If NATO is unable to agree an operational framework that frees its commanders to do their job, then it need not engage in a debate as to the desirability or otherwise of amending the Strategic Concept to give NATO the structures it needs to act as a ‘global security provider’ (as the Secretary General likes to say). In such circumstances, NATO would be unable to operationalise such aims anyway, just as it is falling short with ISAF. Whatever path NATO takes the essential thing is that its members act together. As General Craddock put it:
… we are demonstrating a political will that is – somewhat – wavering. And it is this wavering political will that impedes operational progress and brings into question the relevancy of the alliance here in the twenty-first century. Clearly – the alliance cannot nor should not do everything everywhere – but we need to define what role we wish to play in today’s security environment.
This couldn’t be more true, but presents the Alliance with a major difficulty. There has been no revision of the Strategic Concept for a decade as many believe that the members of NATO, especially since the last round of enlargement, diverge too deeply on the role the Alliance should play. However, General Craddock suggests a way to proceed:
NATO must continually assess the role it wants to have in the current security environment and assess its capabilities and its will to fulfil that role… I believe our alliance should start with a comprehensive global strategic threat assessment – shortly followed by a twenty-first century strategic concept.
This seems only sensible. If NATO has a future as an Alliance then its member states must agree what threats it faces, and then how to deal with them. It must also be prepared to provide the necessary resources. At a time of global recession, that is going mean a smaller, more constricted Alliance, at least in terms of a reduction of acquisition of military hardware and of operations. However, if NATO is to retain any credibility then, as Craddock insisted:
Whatever we decide, NATO’s role is in our world – we must all be certain that our reach does not extend beyond our grasp – that our level of ambition is in step with our political will and our military capability.
One proposal that General Craddock advanced would see a radical shift in the way that operations are funded and organized. He suggested that in future, rather than each troop providing nation paying the cost of their operations, NATO should at least explore the possibility of:
.. the use of common funding. With a system of common funding – deployment costs can be shared – thereby reducing the strain on national defence budgets.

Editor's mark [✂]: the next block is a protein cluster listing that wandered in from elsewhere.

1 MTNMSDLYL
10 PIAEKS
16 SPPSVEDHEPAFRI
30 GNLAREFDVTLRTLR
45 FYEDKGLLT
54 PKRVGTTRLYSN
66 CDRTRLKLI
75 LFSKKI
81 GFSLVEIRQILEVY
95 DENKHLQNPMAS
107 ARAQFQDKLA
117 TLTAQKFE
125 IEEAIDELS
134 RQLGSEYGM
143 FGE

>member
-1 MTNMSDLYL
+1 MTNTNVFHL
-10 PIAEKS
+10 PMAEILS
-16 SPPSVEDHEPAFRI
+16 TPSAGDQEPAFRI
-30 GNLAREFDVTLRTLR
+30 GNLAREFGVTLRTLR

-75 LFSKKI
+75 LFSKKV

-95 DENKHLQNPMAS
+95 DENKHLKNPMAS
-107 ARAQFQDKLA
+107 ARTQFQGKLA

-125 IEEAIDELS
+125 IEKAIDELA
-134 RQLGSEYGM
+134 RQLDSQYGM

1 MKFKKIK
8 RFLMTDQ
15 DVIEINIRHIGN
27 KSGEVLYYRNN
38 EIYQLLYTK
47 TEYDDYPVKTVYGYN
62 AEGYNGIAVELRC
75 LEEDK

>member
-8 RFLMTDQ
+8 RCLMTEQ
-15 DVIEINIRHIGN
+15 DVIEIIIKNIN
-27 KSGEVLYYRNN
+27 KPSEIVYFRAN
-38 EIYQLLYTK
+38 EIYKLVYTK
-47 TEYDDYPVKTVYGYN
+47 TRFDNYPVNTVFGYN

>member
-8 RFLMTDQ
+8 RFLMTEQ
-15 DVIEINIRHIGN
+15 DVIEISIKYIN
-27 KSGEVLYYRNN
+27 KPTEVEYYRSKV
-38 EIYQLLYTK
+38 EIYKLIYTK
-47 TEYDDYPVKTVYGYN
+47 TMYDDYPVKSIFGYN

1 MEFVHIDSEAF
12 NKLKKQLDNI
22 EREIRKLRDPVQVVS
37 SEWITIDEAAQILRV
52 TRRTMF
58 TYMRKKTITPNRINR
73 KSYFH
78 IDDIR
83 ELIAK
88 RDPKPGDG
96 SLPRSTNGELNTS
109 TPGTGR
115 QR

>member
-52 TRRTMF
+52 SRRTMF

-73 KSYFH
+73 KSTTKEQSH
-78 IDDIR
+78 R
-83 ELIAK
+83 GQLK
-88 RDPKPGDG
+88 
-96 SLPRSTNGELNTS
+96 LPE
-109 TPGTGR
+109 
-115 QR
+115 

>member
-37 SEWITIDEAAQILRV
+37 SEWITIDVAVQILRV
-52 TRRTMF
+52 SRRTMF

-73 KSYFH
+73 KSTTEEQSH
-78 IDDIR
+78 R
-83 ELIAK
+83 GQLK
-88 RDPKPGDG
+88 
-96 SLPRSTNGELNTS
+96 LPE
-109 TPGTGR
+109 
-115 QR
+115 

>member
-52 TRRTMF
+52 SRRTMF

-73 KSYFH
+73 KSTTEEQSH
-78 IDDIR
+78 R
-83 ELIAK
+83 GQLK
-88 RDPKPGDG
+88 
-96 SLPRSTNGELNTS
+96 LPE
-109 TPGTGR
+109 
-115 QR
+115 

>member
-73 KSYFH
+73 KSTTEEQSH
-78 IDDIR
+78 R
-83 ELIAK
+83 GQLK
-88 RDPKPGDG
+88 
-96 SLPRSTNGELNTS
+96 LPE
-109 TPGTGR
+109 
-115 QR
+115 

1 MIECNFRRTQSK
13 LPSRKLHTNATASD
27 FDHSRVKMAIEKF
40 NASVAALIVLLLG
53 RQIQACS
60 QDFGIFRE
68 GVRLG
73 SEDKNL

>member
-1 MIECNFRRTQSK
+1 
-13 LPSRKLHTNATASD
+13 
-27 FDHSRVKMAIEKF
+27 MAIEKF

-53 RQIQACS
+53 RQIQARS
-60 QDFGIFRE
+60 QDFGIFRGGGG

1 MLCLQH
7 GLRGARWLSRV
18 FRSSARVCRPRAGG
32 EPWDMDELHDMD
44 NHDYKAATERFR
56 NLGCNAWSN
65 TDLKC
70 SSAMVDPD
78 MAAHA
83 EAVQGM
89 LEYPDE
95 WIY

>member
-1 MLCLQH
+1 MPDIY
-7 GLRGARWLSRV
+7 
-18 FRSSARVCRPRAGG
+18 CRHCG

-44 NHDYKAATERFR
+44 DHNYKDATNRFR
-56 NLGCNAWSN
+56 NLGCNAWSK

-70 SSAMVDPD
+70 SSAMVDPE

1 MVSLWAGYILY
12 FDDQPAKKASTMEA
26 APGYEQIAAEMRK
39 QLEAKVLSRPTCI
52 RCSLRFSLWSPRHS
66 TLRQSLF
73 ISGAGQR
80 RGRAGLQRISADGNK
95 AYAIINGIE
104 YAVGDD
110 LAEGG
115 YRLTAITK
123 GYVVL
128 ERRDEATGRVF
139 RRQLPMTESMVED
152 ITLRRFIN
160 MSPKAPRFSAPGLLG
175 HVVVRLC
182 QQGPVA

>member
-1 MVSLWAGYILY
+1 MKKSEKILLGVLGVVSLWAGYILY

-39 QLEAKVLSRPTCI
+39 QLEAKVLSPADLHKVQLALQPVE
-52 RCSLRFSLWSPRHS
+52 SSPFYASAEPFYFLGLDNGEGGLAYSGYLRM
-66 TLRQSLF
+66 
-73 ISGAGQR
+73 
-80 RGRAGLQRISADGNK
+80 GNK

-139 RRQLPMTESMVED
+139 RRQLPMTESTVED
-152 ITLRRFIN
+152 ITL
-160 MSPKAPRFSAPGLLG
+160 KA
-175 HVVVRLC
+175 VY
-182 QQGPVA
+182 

He also proposed a major shift in NATO’s decision-making. One where political decision would continue to be taken by consensus, but operational decisions would not:
More flexible and rapid decision-making processes are needed if we are to address the challenges we face today and tomorrow. Our alliance has long operated under the system of consensus – and at the political level – this system has proven powerful in garnering international support and legitimacy. But do we really need to achieve consensus at every level of committee within the NATO structure? In my judgement this policy stands squarely in the path of agile decision-making.
These proposals taken as a whole make sense. They would transform NATO and end the ‘war by committee’ controversy that first emerged in Kosovo. General Craddock properly dealt with military and operational reform of NATO to make Alliance operations more effective. That is his role. However, he ignored one area of NATO defence strategy that is under his control, and where reform is most urgent - the need to reconsider the role of nuclear forces in Alliance policy.
If NATO is to become involved increasingly in expeditionary warfare with Afghanistan as a model, then nuclear weapons are redundant – and indeed counterproductive, they simply have no role whatsoever in such scenarios. The risk assessment and Strategic Concept debates the General proposes have to take this into consideration.
NATO’s nuclear forces also have no role for defence in the current strategic situation. NATO retains a significant nuclear force, both tactical and strategic, supposedly deter aggression. However, the massive conventional forces of the Warsaw Pact have melted away or even joined NATO. There is simply no conventional threat to the Alliance. Similarly, with Russia as a strategic partner, there is no extent nuclear threat to the Alliance. Such nuclear or other WMD threats as might emerge (Iran notably) could, with adept diplomacy and appropriate security guarantees, be negotiated away before they emerge. Rather than refusing to discuss arms reductions and elimination, thereby hurting non-proliferation efforts, NATO needs to engage with its neighbours to achieve a mutual end to WMD threats, and the blueprint for that engagement needs to be written into the Strategic Concept.
A NATO military that was not subject to consensus rules for operations, as the General has proposed, would mean that elimination of the Alliance's nuclear role would become urgent. The Cold War thinking that General Craddock says dominates the Alliance at present must change. The ridiculous assertion in the Strategic Concept that it takes the presence of American nuclear weapons in Europe to maintain the trans-Atlantic link is one part of the NATO’s thinking most in need of such change. A 21st century NATO cannot simply rely on 1950s nuclear thinking.
General Craddock’s speech is available on the RUSI website.